A complete redemption is also required for the transaction to be eligible for installment reporting.  I.R.C. §302(b)(3).  To accomplish a complete redemption, the senior shareholder must agree to have no involvement in the corporation for 10 years following the transaction.  That means the former senior shareholder can’t be a consultant or an employee or a director during that time-span.  No salaries or director fees for 10 years!  However, it is permissible for the corporation to continue to employ the redeemed shareholder’s spouse and provide fringes via a lease of real estate to the corporation (and collateralization agreements) if the arrangement is structured to ensure payment on the installment note involving the redeemed stock, the employment contract for the spouse and the lease.  That is especially true if the collateralization agreements are entered into in an arms’-length transaction and is comparable to arrangements involving unrelated parties.  See, e.g., Hurst v. Comr., 124 T.C. 16 (2005).  But, it is important that the redeemed shareholder not be determined to be involved in the business via the spouse. 

As for being a consultant to the corporation, the U.S. Tax Court held in 1984 that consulting services could be provided by the redeemed shareholder occasionally and medical insurance benefits could continue without the redemption being taxed as a dividend.  Lynch v. Comr., 83 T.C. 597 (1984).  But, the IRS doesn’t like consulting arrangements involving a redeemed shareholder.  See Rev. Rul. 70-104, 1970-1 C.B. 66.  In addition, an ongoing consulting arrangement is not permissible.  Lynch v. Comr., 801 F.2d 1176 (9th Cir.1986).      

If a prohibited interest is acquired within the 10-year post transaction timeframe, the redeemed shareholder  must notify the IRS.    Indeed, the redeemed shareholder must attach an agreement to the tax return saying that such notification will be made.  I.R.C. §302(c)(2)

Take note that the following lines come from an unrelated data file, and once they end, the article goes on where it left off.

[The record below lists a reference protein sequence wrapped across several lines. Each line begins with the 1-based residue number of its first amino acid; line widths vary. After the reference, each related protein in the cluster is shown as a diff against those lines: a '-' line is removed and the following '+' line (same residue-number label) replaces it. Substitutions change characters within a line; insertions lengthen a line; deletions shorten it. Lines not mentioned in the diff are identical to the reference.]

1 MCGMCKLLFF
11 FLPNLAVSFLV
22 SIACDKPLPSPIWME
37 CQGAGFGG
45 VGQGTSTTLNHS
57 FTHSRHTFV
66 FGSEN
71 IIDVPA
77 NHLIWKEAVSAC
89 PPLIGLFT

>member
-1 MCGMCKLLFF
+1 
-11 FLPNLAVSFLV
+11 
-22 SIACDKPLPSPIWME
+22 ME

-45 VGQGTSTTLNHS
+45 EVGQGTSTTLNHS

If the rules for a complete redemption are violated, stock basis won’t offset gain and installment sale treatment is not available.    

How is a complete stock redemption accomplished?  The rules governing a complete stock redemption are set forth in I.R.C. §302(b)(3).  As noted above, the senior generation shareholder must surrender all of his stock either all at once or in exchange for an installment note that is payable over time.  After the redemption, if the remaining shareholders are related (in accordance with family attribution rules) to the shareholder that is being bought out, the redeemed shareholder can’t have any interest in the corporation for 10 years except for an interest acquired by bequest or inheritance.  An exception from this rule, however, allows the redeemed shareholder to be a landlord or a creditor. See, e.g, Priv. Ltr. Rul. 8551014 (Sept. 19, 1985). 

A redemption can also occur in the context of an I.R.C. §1041 transaction (such as incident to a divorce or otherwise between spouses).  Prop. Treas. Reg. §1.1041-2. 

Prior Family  Transfers

Another potential “snag” in the planning process is that an “anti-abuse” rule says that  capital gain treatment is not available if there have been family transfers of stock within 10 years before  the redemption.  I.R.C. §302(c)(2)(B).  Family attribution rules of I.R.C. §318 apply to define family members in this context. The rule seems to disallow gifts to family members.  However, if tax avoidance wasn’t one of the principal purposes of the transfer, then the transfer is permissible.  Basically, it comes down to whether the taxpayer can prove a non-tax purpose for the transfer and that avoiding tax was not a principal purpose.  Thus, if the prior transfer involved, for example, a parent that owned all of the corporate stock of a family farming or ranching corporation and gifted stock to a child that was being groomed as the successor as part of the parent’s estate and succession plan, a complete stock redemption would still be available and treated favorably from a tax standpoint.  See Rev. Rul. 77-293, 1977-2 C.B. 91.

Conclusion

A stock redemption can be part of a business succession transition plan for farming and ranching corporations.  But, planning for it is a necessity to ensure that the redemption achieves the anticipated benefits.